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Is that still the same? Has that Changed? On the Accuracy of Measuring Change with Dependent Interviewing

Jackle, Annette and Eckman, Stephanie (2019) 'Is that still the same? Has that Changed? On the Accuracy of Measuring Change with Dependent Interviewing.' Journal of Survey Statistics and Methodology. ISSN 2325-0984

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Abstract

Measurement and analysis of change is one of the primary reasons to conduct panel surveys, but studies have shown that estimates of change from panel surveys can be subject to measurement error, most commonly overreporting of change. For this reason, many panel surveys use a technique called proactive dependent interviewing, which reminds respondents of their answer in the previous wave and has been shown to reduce the capturing of spurious change. However, so far very little guidance exists in the literature on how such questions should be worded. Here we use data from three experimental studies to examine question wording effects with proactive dependent interviewing. Because we link data from one of the surveys to administrative records, we can examine not only different levels of change by format, but the accuracy of the change reports as well. Our results show that how questions about current status are worded affects the reporting of change. The overall results, including comparisons with administrative records, suggest that reminding respondents of their previous answer and then asking “Is that still the case?” produces the most accurate data on change and stability experienced by respondents.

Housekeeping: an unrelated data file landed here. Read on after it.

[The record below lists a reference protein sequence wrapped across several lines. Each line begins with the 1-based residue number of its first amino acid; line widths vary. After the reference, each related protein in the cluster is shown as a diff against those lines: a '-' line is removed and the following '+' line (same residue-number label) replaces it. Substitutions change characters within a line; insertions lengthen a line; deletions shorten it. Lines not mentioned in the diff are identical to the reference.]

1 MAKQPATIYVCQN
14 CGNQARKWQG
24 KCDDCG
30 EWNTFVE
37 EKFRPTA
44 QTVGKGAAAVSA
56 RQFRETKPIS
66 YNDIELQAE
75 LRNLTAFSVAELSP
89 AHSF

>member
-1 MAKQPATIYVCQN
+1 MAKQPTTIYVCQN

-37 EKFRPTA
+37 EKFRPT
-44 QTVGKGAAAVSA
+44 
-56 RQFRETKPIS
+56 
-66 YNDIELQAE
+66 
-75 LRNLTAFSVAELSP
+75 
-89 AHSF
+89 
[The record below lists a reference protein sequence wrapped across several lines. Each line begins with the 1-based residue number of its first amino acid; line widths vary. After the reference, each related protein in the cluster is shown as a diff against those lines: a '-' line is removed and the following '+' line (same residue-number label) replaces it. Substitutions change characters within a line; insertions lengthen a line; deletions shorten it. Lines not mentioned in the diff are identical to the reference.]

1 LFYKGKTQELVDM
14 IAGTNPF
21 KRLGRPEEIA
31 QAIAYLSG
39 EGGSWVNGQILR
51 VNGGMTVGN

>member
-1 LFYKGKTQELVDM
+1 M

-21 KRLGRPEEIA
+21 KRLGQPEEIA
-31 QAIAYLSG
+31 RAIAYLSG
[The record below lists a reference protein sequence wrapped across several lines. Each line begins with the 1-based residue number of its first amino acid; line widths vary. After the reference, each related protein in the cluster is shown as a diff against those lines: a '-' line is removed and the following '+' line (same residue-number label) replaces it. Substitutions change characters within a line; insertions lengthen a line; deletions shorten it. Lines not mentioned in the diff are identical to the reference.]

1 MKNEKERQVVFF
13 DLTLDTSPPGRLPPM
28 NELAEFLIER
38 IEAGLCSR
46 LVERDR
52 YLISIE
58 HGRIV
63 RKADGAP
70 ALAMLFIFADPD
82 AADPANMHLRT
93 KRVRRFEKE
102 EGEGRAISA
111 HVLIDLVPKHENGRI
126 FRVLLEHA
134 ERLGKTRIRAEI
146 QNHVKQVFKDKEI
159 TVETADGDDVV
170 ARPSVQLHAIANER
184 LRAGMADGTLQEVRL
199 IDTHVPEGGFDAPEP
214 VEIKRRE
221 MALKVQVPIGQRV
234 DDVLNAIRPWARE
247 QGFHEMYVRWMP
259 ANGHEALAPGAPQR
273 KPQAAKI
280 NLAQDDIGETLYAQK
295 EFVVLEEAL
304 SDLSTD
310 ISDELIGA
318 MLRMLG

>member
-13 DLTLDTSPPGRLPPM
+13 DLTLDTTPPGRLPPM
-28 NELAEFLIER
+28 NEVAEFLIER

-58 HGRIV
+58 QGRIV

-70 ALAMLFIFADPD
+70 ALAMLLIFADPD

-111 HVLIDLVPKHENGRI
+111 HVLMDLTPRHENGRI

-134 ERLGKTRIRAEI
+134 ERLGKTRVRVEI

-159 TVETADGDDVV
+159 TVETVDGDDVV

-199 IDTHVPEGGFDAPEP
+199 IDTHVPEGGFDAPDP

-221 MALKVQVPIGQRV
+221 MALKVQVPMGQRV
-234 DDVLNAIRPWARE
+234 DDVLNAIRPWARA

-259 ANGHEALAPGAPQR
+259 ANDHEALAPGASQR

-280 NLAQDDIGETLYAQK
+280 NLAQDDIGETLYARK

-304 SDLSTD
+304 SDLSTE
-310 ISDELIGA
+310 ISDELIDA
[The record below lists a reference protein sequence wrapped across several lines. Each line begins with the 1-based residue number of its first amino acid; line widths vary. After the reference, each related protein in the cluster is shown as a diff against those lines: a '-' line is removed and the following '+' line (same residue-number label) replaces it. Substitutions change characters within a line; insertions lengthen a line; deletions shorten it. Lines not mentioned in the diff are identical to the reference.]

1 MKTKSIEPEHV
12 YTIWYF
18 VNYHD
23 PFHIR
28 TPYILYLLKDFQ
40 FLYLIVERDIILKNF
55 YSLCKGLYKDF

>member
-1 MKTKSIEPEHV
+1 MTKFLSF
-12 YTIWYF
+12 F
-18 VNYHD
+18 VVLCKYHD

Item Type: Article
Uncontrolled Keywords: panel survey, panel data, measurement error, record linkage, validation, proactive dependent interviewing
Subjects: H Social Sciences > H Social Sciences (General)
H Social Sciences > HA Statistics
Divisions: Faculty of Social Sciences > Institute for Social and Economic Research
Depositing User: Elements
Date Deposited: 23 Apr 2019 13:14
Last Modified: 17 Jul 2019 15:15
URI: http://repository.essex.ac.uk/id/eprint/24498

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